Morgan Stanley to pay smaller proportion of revenue in bonuses

Morgan Stanley reports drop in fourth-quarter adjusted earnings, missing estimates

Wall Street investment bank Morgan Stanley says it will pay a smaller portion of revenue in bonuses to its bankers and traders this year, even in a better revenue environment.

The bank reported a drop in fourth-quarter adjusted earnings, missing estimates, as it deferred fewer bonus payouts and unexpected market swings hit its division that trades bonds, currencies and commodities..

In the past, Morgan Stanley has deferred up to 80 per cent of its bonuses, but it said last month it would pay more up front because it was on a stronger financial footing and in a better position to bring its practices into line with rivals.

Morgan Stanley said it would pay 39 per cent or less of revenue from its institutional securities business to employees in 2015. Chief executive James Gorman said in June the ratio would be 40 per cent or less.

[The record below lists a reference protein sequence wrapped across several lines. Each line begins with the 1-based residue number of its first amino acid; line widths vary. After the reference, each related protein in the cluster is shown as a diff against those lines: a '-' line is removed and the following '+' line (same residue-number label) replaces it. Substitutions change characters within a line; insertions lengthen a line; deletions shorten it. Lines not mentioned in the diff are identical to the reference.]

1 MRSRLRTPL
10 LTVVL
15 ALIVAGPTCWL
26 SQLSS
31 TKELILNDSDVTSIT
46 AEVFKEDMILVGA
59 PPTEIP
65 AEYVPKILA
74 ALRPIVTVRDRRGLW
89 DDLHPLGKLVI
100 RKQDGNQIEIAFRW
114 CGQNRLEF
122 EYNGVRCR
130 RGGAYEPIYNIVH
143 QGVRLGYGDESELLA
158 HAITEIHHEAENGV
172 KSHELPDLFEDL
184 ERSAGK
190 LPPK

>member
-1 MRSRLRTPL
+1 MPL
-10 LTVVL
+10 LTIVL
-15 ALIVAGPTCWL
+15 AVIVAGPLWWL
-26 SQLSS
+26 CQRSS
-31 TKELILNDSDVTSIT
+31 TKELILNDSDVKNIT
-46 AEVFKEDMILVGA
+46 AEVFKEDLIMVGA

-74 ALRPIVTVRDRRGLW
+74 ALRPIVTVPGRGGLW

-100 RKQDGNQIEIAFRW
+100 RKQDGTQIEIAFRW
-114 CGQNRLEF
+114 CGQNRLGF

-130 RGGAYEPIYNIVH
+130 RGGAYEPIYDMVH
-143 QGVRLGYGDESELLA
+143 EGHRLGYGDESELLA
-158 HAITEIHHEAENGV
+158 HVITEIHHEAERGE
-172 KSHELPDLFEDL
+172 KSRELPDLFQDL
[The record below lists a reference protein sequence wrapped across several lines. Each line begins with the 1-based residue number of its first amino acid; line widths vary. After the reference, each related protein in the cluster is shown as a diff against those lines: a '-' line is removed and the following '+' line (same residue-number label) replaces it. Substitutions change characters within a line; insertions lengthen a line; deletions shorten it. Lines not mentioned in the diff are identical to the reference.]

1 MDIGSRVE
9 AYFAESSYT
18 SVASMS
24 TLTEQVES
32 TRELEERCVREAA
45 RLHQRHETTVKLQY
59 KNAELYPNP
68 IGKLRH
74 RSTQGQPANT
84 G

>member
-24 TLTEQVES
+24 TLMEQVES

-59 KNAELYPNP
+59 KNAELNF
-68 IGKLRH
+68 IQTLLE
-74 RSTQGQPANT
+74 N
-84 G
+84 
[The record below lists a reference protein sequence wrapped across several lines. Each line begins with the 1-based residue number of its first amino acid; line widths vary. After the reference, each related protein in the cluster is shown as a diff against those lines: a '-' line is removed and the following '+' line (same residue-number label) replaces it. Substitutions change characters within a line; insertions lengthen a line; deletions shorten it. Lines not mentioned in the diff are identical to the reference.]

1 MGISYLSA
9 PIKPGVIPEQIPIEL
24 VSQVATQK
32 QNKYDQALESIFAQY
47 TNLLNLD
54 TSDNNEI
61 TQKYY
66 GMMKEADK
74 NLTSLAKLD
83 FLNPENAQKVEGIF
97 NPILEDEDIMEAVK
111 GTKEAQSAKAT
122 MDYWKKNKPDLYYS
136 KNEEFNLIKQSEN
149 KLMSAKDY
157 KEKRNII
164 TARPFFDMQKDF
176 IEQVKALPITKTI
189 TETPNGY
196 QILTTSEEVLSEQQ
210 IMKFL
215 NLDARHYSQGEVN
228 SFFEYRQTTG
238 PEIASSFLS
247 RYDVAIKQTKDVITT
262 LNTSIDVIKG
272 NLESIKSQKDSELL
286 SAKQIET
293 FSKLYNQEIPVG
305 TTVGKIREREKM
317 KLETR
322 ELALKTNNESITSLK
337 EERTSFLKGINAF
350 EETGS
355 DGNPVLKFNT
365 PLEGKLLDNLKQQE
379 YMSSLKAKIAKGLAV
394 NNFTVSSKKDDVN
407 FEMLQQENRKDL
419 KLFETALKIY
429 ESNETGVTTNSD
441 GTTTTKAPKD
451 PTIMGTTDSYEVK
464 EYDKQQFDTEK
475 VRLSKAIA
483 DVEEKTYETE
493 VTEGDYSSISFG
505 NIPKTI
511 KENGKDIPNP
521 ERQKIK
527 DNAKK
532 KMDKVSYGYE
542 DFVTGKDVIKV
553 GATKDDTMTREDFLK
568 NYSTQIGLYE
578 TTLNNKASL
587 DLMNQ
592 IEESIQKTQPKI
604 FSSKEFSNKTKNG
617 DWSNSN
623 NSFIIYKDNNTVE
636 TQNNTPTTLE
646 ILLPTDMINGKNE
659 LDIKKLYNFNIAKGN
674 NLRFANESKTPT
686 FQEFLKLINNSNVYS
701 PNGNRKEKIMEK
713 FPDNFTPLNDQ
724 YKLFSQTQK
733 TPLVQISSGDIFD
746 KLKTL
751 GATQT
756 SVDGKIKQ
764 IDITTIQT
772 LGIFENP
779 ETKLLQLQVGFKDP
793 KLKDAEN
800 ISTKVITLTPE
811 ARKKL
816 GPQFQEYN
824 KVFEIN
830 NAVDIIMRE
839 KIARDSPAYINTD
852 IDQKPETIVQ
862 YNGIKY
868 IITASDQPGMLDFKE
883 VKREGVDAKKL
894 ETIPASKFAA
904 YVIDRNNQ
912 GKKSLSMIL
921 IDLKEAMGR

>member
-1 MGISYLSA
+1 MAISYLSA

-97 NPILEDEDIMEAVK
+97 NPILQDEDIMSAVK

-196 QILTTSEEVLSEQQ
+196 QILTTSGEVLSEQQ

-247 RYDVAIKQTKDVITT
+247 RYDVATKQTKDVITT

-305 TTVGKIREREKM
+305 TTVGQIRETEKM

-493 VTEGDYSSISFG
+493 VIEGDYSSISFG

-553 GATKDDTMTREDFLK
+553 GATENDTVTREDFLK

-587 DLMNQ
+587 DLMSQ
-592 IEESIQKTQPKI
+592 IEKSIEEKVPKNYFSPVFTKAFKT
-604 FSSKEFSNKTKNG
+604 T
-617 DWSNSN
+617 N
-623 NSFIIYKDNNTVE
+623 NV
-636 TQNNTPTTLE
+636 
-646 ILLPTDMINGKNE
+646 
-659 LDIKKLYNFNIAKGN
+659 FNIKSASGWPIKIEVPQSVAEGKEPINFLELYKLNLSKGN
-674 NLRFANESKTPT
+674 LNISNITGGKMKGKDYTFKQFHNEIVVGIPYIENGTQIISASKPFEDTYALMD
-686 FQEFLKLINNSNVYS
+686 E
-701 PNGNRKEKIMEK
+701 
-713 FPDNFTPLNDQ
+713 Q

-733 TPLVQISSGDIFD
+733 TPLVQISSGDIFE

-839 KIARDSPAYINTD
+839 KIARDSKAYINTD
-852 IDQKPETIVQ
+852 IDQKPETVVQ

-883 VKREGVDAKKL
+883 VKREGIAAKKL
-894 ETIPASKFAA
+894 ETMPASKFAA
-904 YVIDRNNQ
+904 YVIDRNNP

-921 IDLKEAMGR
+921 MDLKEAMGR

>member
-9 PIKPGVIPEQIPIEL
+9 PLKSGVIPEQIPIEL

Compensation expenses rose to $5.1 billion from $4.0 billion, with about 41 per cent of revenue from the bank’s institutional securities business going into bonuses. Mr Gorman said he was not concerned about losing talent because of the lower payout ratio.

Morgan Stanley had a "very challenging" quarter in commodities because of the decline in oil prices, chief financial officer Ruth Porat told Reuters.

It has been shrinking its presence in the bond market as tougher capital requirements take hold, and the bank has said it is now more focused on returns than revenue. However its adjusted average return on equity fell to 4.5 per cent in the quarter, below the 10 per cent minimum Mr Gorman wants.

Revenue from the bank’s increasingly important wealth management business rose 2.4 per cent to $3.80 billion. But the pretax profit margin of 19 per cent including adjustments was below the 20 per cent Gorman has set as a minimum.

Overall, earnings attributable to common shareholders rose to $920 million, or 47 cents per share, from $36 million, or 2 cents per share, a year earlier. – (Reuters)